Plants of the Week – July 30

Plants of the Week – July 30

Canna Tropicanna® is creating a fabulous display right now lining the patio in the Scott Entrance Garden.  Cannas are known for their beautiful flowers and large glossy leaves, but Canna Tropicanna® in particular is very exotic looking, its leaves sporting incredibly vibrant colors. It is currently in bloom, displaying large orange tropical-looking flowers held on tall stalks above large thick leaves decorated with vibrant red, orange, and green stripes.  This is an immediate eye-catcher and a lovely addition to any garden.  It is relatively easy to care for, though prefers full to part sun in well-drained soil and it is hardy to Zone 7 but any farther north the rhizomes will have to be taken in for the winter. photo credit: J. Ahrweiler


Centaurea cineraria ‘Colchester White’, a dusty miller cultivar, is a superb plant, its silver and white deeply serrated leaves making a wonderful accent.  The leaves create a special display in the late afternoon when their silvery color reflects light and in the evening when they glow in the moonlight.  As a good accent plant it is great in a border or container.  It also takes sun, heat, and humidity well and even continues to look good through a drought.    Its elegant arching form never fails to catch my eye, standing out against the darker colored Capsicum annuum ‘Black Pearl’ it is paired with, as I walk through the gravel path above the Scott Entrance Garden. photo credit: J. Ahrweiler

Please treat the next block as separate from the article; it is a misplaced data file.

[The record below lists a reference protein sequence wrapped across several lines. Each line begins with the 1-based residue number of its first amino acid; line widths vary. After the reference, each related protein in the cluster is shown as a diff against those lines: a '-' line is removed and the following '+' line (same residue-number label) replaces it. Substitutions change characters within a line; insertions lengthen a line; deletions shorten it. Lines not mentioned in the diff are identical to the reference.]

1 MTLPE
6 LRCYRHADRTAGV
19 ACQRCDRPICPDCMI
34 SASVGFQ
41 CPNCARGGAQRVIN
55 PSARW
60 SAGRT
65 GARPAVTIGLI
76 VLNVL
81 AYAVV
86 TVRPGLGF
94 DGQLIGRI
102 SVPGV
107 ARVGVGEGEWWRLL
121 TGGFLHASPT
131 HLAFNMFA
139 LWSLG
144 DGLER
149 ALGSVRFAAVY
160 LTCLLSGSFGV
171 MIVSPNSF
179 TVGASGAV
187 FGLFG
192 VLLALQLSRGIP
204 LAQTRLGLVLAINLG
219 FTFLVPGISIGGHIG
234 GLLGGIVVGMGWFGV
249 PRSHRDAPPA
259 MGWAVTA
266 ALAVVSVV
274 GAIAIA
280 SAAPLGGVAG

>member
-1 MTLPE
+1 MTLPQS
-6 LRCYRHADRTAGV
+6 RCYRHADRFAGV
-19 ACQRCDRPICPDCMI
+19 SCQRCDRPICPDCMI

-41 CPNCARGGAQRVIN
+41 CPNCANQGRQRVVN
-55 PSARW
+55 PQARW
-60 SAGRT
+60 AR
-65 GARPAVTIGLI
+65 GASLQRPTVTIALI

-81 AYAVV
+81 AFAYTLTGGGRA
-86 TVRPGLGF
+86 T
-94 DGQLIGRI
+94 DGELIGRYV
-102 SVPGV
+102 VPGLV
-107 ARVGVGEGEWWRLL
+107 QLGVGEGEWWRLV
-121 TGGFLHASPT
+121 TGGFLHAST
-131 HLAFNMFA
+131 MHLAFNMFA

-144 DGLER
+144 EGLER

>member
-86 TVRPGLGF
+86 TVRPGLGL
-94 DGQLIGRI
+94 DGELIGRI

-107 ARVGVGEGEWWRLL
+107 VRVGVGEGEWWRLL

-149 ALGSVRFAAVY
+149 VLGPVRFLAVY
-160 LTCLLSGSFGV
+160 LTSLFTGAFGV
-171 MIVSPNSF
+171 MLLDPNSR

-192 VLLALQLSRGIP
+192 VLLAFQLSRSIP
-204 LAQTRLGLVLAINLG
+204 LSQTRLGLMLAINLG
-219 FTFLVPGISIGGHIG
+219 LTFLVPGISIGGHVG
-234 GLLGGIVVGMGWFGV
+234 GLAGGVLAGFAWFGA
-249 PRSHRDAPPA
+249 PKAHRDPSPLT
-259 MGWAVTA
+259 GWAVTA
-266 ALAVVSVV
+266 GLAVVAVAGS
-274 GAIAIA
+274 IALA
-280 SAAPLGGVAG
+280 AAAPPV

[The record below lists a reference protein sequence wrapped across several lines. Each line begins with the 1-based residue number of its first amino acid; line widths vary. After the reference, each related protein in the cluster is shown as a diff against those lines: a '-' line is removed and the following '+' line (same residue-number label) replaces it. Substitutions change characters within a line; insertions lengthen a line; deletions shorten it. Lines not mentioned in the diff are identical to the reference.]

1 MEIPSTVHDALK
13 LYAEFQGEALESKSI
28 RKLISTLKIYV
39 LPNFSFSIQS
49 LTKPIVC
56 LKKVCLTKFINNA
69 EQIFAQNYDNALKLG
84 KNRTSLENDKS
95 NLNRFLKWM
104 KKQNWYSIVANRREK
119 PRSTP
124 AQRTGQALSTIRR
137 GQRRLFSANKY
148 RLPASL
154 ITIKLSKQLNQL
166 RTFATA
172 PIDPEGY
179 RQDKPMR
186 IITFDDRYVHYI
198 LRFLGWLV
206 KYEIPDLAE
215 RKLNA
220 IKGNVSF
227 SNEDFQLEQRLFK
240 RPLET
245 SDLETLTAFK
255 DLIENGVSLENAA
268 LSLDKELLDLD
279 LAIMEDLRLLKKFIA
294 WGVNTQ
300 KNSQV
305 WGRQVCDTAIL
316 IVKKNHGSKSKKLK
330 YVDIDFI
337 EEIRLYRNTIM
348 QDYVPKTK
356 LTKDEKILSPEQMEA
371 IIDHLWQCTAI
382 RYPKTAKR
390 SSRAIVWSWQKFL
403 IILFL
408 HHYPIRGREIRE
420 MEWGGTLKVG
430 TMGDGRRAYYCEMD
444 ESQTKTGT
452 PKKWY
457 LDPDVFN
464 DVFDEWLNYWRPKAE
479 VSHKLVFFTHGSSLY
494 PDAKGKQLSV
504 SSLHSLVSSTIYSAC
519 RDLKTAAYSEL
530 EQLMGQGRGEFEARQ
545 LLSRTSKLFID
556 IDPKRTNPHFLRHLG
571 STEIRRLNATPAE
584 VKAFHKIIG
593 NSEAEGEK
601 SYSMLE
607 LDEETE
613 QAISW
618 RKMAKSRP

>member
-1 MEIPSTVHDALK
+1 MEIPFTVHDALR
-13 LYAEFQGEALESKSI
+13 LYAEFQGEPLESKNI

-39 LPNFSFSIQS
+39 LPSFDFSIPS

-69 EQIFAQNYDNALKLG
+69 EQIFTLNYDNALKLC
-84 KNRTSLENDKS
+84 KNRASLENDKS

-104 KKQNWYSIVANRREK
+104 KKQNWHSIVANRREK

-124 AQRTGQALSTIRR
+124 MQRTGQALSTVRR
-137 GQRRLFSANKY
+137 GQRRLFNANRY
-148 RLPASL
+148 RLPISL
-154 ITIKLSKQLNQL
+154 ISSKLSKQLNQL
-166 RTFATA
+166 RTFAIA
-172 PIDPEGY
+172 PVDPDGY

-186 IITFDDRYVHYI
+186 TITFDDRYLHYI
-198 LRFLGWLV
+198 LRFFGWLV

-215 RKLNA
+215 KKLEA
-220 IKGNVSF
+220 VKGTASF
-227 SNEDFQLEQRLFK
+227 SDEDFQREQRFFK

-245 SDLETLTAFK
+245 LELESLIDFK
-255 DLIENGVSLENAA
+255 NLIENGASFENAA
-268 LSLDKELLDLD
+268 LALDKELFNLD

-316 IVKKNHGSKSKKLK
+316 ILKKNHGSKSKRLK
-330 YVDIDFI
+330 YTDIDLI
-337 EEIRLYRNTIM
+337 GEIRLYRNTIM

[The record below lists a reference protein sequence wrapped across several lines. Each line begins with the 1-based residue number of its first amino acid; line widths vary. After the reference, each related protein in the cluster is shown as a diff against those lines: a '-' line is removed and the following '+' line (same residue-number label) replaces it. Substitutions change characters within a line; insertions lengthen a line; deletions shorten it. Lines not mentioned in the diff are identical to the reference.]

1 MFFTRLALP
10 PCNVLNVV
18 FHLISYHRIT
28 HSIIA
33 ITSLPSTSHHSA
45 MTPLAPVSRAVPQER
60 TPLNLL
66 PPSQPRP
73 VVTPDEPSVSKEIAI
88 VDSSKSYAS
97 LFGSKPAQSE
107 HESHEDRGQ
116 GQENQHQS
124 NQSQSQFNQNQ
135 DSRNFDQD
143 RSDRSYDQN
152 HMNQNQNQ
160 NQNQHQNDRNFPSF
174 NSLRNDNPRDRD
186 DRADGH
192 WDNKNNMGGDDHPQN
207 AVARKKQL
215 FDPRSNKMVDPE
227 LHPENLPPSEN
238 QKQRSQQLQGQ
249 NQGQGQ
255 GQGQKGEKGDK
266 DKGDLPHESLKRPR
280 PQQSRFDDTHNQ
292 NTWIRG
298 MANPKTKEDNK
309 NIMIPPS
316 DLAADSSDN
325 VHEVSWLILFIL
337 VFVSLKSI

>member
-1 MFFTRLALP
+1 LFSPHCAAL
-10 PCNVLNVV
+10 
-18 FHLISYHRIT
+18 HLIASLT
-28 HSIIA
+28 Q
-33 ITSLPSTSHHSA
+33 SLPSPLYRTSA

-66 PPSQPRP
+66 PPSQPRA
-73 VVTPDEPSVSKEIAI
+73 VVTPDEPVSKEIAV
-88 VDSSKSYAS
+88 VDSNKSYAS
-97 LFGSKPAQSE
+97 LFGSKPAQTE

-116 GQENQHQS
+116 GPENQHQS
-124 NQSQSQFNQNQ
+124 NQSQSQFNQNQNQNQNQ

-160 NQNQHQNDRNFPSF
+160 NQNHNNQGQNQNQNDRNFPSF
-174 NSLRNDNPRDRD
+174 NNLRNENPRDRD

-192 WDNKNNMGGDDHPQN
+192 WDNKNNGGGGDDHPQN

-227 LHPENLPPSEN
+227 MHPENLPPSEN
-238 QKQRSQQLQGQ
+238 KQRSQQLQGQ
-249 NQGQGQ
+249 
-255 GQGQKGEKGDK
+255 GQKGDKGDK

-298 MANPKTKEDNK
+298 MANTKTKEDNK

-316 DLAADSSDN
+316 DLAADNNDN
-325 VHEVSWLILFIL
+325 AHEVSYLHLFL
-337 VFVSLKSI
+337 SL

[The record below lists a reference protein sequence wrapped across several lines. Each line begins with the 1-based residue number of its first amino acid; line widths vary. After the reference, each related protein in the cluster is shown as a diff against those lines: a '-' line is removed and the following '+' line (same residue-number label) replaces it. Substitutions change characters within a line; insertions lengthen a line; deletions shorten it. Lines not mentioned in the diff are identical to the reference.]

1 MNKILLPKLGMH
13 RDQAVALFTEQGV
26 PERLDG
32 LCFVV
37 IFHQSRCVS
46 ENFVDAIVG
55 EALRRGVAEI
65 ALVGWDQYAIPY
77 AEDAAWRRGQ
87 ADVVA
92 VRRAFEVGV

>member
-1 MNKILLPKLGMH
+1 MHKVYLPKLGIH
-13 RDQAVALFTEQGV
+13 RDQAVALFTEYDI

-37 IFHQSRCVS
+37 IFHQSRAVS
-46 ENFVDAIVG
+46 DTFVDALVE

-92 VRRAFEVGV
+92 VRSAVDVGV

Clethra alnifolia ‘Ruby Spice’ is one of my favorite Clethras in bloom right now.  Its terminal panicles of flowers are rosy pink and give off a pleasing fragrance.  Here, it lines the stairs to Trotter Hall in the John W. Nason Garden, making an excellent border.  It is also a useful shrub that will tolerate clay soil, wet soil, deep shade, and is low maintenance.  Due to these tolerances it is useful as a hedge, for erosion control, or in a rain garden.  Also, for those interested in attracting wildlife to the garden,  it attracts many pollinators, especially butterflies. photo credit: J. Ahrweiler


Firmiana simplex, an ornamental tree of the cacao, or chocolate family, is another tree which graces the summer with color.   It is a notable tree due to its green striated bark, large plumes of flowers, and large leaves which can reach up to two feet across casting deep shadows beneath the tree.  Other than its interesting features, the tree is also useful to us as it grows extremely fast, is easy to transplant and is a possible street tree.  The large panicles of light yellow flowers bloom from mid-June through beginning of July, followed by light green seed pods.  In fall, the large leaves turn yellow giving the tree nice fall color.  Its attractive green bark can be seen throughout the entire year.  This Firmiana simplex can be found reaching toward the bell tower in the John W. Nason Garden. photo credit: J. Ahrweiler

Jessica Ahrweiler
  • Steven Cirafesi
    Posted at 14:20h, 01 August Reply

    I believe the correct name for the Canna, is Canna ‘Phasion’

  • Josh Coceano
    Posted at 15:12h, 01 August Reply

    You are correct in that the cultivar name is Canna ‘Phasion’. The blog lists the registered trademark name. Canna Tropicanna® is one selection in the Tropicanna® series released by Monrovia. We have found that most catalogs and vendors list the series name. In the future we will attempt to include both names. Thanks for checking out the blog.

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